Writing prompt: Start each sentence with I’m grateful and see what “auto populates” for you. Tips: look around your physical space. Start with A and go to Z.

Today I’m grateful for fresh starts, the first day of a new month, and shopping for the perfect (for me) calendar planner for 2023. I’m grateful for the joy of decluttering – out with the old to make space for the new, or just make more space. 

I’m grateful for my writing practice – to meet myself on the page with no rules other than to keep the pen moving. For me, writing is always the answer, no matter the question. The power of pen on paper is so strong that I often avoid it or procrastinate, knowing writing shines the light on truth, my truth, even when I’m not ready to look at it. 

I’m grateful when reminders to write show up unexpectedly. Recently it was this podcast: Cultivating Inner Strength – A Conversation with Tara Brach and Lori Deschene. They cover the benefits of writing by hand and much more. Lori is the founder of TinyBuddha.com, and her latest book is Tiny Buddha’s Inner Strength Journal: Creative Prompts and Challenges to Help You Get Through Anything. And, discovered on IG from adrienne maree brown and Sonya Renee Taylor: Journal of Radical Permission: A Daily Guide for Following Your Soul’s Calling.

I’m grateful for my favorite pens and journals with faint dots instead of lines. I’m grateful for technology making it possible for me to sit at my kitchen table and write by hand, then read aloud to my tablet, using voice typing in a google doc, so that later I can open the document in my computer at my desk for revising and editing. 

I’m grateful for my writing workshops and the women I’ve met – many keep in touch and some are my very close friends now. Twenty-five years ago, Christine Castenada, who only knew me from my local columns in Charleston, SC, called to say she was moving and needed someone to take over her memoir writing classes for Elderhostel (now Road Scholar). I was 29 and didn’t think I was qualified or that I would like it. I tried to connect her to others in town, but no one was a fit. She invited me to her office for what I thought would be a conversation between writers. Instead she opened the door with a file box in her arms and said, “Here, I’ll get the other one.” Twenty-five years later, I’m still not sure how I was suddenly driving home with a decade of her notes and lesson plans in two boxes, and commitment to lead three weeks of classes. But I do clearly remember her saying she was tired of it and moving into storytelling, ending with “You can have it all. It’s your turn.”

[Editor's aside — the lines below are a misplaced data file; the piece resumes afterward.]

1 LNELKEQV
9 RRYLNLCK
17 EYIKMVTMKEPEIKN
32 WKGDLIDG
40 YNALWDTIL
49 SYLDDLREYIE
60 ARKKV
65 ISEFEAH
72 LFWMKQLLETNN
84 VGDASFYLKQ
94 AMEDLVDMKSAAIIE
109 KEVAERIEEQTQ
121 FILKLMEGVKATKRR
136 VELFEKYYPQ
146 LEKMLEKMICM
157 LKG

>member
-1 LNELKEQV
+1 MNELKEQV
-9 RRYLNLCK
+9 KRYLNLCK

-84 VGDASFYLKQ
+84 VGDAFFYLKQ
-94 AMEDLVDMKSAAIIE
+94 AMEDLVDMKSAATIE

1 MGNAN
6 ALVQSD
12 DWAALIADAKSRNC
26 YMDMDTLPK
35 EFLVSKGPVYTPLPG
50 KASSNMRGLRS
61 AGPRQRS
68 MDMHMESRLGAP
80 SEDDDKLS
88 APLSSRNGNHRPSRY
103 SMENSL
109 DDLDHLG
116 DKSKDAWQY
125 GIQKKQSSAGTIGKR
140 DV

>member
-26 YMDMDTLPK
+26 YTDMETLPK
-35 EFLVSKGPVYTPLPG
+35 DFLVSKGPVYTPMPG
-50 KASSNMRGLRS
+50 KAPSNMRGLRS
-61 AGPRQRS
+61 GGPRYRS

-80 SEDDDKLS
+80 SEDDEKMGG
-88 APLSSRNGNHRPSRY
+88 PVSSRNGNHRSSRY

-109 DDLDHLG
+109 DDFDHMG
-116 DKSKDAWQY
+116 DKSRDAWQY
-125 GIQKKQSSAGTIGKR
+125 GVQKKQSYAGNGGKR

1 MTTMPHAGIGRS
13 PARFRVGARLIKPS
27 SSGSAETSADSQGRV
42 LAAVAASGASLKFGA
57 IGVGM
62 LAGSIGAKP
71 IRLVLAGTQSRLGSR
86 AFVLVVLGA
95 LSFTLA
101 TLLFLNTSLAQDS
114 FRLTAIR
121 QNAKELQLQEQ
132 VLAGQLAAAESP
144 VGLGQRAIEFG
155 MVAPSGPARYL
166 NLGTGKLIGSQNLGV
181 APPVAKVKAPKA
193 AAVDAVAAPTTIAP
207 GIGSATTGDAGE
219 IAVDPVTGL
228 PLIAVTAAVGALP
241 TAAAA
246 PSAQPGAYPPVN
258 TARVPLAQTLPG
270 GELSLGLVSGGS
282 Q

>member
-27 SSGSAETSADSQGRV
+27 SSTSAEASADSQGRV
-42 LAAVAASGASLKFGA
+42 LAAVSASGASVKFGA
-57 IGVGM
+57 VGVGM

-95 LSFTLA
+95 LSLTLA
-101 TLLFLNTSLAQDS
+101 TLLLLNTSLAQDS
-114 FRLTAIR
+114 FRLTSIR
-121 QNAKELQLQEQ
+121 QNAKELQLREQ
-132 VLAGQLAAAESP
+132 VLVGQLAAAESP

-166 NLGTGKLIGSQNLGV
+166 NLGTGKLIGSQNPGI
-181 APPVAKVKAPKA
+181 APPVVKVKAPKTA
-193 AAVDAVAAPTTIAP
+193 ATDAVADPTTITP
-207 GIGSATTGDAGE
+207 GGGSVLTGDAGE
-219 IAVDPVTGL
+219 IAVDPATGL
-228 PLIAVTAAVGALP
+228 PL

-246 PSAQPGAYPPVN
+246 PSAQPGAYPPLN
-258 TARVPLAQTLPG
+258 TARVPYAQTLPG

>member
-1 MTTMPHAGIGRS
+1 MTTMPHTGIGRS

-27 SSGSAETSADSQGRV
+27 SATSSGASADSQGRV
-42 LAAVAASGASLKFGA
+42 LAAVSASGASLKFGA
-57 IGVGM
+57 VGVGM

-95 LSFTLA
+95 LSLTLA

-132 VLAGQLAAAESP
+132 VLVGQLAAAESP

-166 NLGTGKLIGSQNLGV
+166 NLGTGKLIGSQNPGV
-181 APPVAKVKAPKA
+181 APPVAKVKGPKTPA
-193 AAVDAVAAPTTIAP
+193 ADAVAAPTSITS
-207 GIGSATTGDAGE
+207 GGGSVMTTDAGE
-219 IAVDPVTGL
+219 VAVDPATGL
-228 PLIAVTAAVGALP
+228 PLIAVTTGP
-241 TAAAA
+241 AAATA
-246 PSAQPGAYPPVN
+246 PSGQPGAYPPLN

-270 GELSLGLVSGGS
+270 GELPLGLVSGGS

I’m grateful to have learned that when the universe calls – pick up the phone! (It was 1997. We still had landline phones.) I’m grateful for how the classes naturally grew into Write Your Life as a Woman workshops. I’m grateful I loved leading workshops – holding space for women to connect with others and go deep in conversation with themselves. 

I’m grateful for a sunny, warm November day, and Goldie, my rescue dog, stretched out on the floor, dramatically lit by a sunbeam, waiting for me to take her on a walk.

And, as always, I’m grateful to have written. 

Dean’s List: Random, Very Aquarian

January 23, 2021

Happy Birthday to my Mom, Dorothy Margaret Spearman! I love my mom’s maiden name. I’m starting my birthday month of celebration this week because I’m barely past dealing with the one-year mark of her passing, and today is her birthday. Monday is my sister’s birthday, who we lost to brain cancer in 2012. My birthday is January 29. The last month was not really the usual, new year, birthday month, so I’m rescheduling for now until February 28. In support of my stepped up writing and leading Write Your Life a a Woman + The Artist’s Way online classes, expect TL;DR, stream-of-consciousness; rambling, sappy posts, and gratitude lists, TA-DA lists, and more fun!